Orongorongo OvernighterBy Penny Redward 15th April 2011
More or less on our doorstep is the Orongorongo River Valley in the Rimutaka Forest Park that offers a quite different experience than our Tararuas. You can book a hut exclusively for your own group: a hut that provides not only heating and beds but gas cookers, and all kitchen utensils including tea towels! There are a number of these huts and most are within a relatively easy 2 to 3 hrs tramp from the Wainuiomata Catchpool Car Park. This means they are very popular with (and suitable for) family groups.
Once installed in your hut the children or those less keen on challenging heights can enjoy the river and it’s environment while the serious trampers can tackle Mt. Papatahi or Mt Matthews (the highest peak in the park) or like us, do a half way trek, to South Saddle. Whatever you choose it’s a fair climb – like straight up – for much of the way.
We had booked into Haurangi Hut: $70 a night regardless of how many in the party. It sleeps ten so a good deal for that many but still very reasonable for we three. It is all but brand new, double glazed, insect screens, – (but did provide a fly swat!), lots of suitable pans, crockery etc. Left Kapiti at 9am, ‘cafed’ in Petone, and lunched at the Catchpool car park, an interesting informative picnic area – 12km south of Wainuiomata. After 1¾ hrs pleasant walking: well formed track through beech, podocarp and nikau palms we arrived at the arched bridge over Turere Stream as it joins the Orongorongo River.
From here we had the choice of continuing on a bush track or making our way up the river bed – being on the west bank of the Orongorongo River Haurangi Hut has the advantage of always being accessible regardless of flood levels. (There are two huts on the other side and we were stranded in one some years ago when the river rose dramatically overnight.) We chose the bush track, visiting the building site of the newest project on the way – at Big Bend this hut will sleep 32 when finished. It took us over 1 ½ hours to reach our hut but we were ambling.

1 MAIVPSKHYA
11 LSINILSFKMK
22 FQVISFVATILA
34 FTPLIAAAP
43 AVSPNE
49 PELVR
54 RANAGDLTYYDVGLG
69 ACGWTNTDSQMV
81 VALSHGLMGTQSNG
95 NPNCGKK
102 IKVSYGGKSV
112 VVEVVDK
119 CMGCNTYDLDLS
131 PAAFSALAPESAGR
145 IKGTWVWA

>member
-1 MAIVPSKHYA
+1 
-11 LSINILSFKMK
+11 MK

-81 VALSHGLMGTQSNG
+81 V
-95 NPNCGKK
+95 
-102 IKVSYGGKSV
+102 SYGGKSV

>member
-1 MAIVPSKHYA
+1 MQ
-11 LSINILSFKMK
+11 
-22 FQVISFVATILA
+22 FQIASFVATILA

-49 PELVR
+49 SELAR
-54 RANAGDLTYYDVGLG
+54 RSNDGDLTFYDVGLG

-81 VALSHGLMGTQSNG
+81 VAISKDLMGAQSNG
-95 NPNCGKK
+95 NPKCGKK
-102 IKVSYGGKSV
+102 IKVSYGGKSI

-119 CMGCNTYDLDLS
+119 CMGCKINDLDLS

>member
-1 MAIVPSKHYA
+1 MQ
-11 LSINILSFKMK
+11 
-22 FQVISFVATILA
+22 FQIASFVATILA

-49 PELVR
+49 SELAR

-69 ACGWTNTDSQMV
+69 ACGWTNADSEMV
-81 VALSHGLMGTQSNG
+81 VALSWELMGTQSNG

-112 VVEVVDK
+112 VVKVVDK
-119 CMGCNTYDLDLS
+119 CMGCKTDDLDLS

Next morning dawned fine so we decided to tackle Mt. Matthews. Half an hour upstream, no sign but a large orange triangle pointed up a valley to the right. Staying in this new boulder strewn stream bed we worked our way up crossing back and forth for 10 minutes until spying another large orange triangle and the start of the track proper. Lovely huge rimus sprang from a carpet of kidney fern, but the track got steeper and steeper and soon we were looking down on the giant rimus. A riot of native orchids we could often smell before we saw them added to our enjoyment but on reaching the junction to South Saddle, 400 m up, we decided to settle for views rather than a peak. The saddle was a perfect spot for lunch. We returned to the Orongorongo River refreshed and still with some energy left so carried on up the main river bed to check out the also new Papatahi Hut.
Less than ½ hour on, the hut sits high on a hillside with great views. DOC has certainly put a lot of work into these new facilities. This one probably more for the keen tramper or hunter – less equipment, no gas and reliant on river travel access but is still close enough to reach in half a day.
Day three we returned to Turere Stream and the track to Catchpole via the river bed – taking only half an hour – one hour less than our trip in! Hiking over the hill back to the car park we all felt that having two nights in one hut and being able to book the hut for ourselves was certainly the way to go.
Check out the DOC online site for information on other huts, walks and how to book: www.doc.govt.nz